Emily Spokowski’s ’11 majored in environmental science after taking the BA course as a first-year. “The class did a nice job of showing the scientific, social, legal, and economic issues involved with environmental brownfields and remediation,” she said. And for Spokowski, that was a jumping-off point for her career. As a junior, she interned with the Mayor's Office of Environmental Remediation (OER), where she learned about environmental public policy from a government perspective, including the processes of dealing with different agencies and groups. After graduation, she worked as a mold investigator at ALC Environmental, a consulting firm, and even started a blog, the Adventures of the Mold Girl, which chronicles her environmental undertakings in New York City. Recently, she became a senior scientist at EM Teque, and now deals with mold, asbestos, lead, and health- and safety- monitoring issues—employing many of the thought processes and strategies she first encountered while taking BA.

After taking BA as an undergraduate and majoring in environmental science, Briane Miccio ’05 worked as a teaching assistant in Prof. Bower’s course while a graduate student in climate and society at Columbia. This provided the opportunity to experience the BA curriculum from a teacher’s perspective—which came in handy a few years later, when she was teaching environmental science at the Professional Children's School. With the help of Prof. Bower, Miccio adapted BA for her high school class and tailored the rest of the year’s curriculum to give the students the information they needed to get the most out of the simulation. “They absolutely love it. They get so into it. It prepares them for what to expect in a college-level course,” said Miccio, who’s now been teaching BA for five years. “And I’ve had at least 10 students who have gone on to major in environmental science in college.”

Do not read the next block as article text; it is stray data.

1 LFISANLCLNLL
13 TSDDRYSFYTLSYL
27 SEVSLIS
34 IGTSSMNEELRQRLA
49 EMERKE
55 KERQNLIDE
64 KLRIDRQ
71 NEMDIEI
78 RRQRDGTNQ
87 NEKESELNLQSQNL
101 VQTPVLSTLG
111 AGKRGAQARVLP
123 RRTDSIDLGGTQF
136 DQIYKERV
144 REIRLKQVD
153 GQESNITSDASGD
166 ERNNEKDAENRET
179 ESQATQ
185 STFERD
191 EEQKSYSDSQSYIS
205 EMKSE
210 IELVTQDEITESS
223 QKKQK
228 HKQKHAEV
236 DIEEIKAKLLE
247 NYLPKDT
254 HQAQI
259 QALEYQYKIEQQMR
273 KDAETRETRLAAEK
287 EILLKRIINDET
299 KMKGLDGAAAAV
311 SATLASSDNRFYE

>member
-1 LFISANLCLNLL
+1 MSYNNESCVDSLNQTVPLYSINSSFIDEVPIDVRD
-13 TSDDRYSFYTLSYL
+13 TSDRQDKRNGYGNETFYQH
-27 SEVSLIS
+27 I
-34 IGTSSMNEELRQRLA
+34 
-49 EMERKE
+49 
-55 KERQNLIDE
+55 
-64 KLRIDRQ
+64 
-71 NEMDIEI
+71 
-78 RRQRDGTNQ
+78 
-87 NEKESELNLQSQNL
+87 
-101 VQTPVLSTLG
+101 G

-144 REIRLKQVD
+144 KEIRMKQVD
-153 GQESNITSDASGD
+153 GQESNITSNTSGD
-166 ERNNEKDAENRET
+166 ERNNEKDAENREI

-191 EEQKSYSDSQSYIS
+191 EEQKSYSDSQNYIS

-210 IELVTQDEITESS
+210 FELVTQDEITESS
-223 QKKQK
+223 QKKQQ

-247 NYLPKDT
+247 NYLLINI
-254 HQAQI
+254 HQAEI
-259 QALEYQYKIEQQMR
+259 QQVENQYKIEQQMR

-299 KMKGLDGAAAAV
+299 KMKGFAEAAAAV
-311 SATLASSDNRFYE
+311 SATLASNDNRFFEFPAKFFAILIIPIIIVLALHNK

Bess Greenbaum ’00 encountered BA years after Barnard when, as a biology teacher at Columbia Prep high school, she was asked to teach an environmental science course. With guidance from Miccio and Prof. Bower, Greenbaum designed a course for 11th and 12th graders that explored sustainability and environmental clean-up. “The science electives draw students who aren’t necessarily interested in the sciences. But the materials we work with allow them to see where all the superfund and brownfield sites are in their own city,” said Greenbaum. “It helps them see that it’s just as important for them to feel comfortable with science on some level, in whatever work they do.”

Participants in the 9th Brownfield Action Seminar at Barnard College. First Row, Left to Right: Bess Greenbaum (Columbia Preparatory School), Diane Dittrick (Barnard College), Peter Bower (Barnard College), Saugata Datta (Kansas State University), Bret Bennington (Hofstra University); Second Row, Left to Right: Gianluca Sperone (Wayne State University), Briane Miccio (Children’s Professional School), David McMullen (CCNY), Jon Rowe (North Carolina State University), Art Kney (Lafayette College), Angelo Lampousis (CCNY) and not shown: Joe Liddicoat (NYU), Terryanne Maenza-Gmelch (Barnard College), Larry Lemke (Wayne State Univ.), Khoi Truong (Columbia Center for New Media Teaching and Learning), Tamara Graham (Haywood Community College),  Doug Thompson (Connecticut College)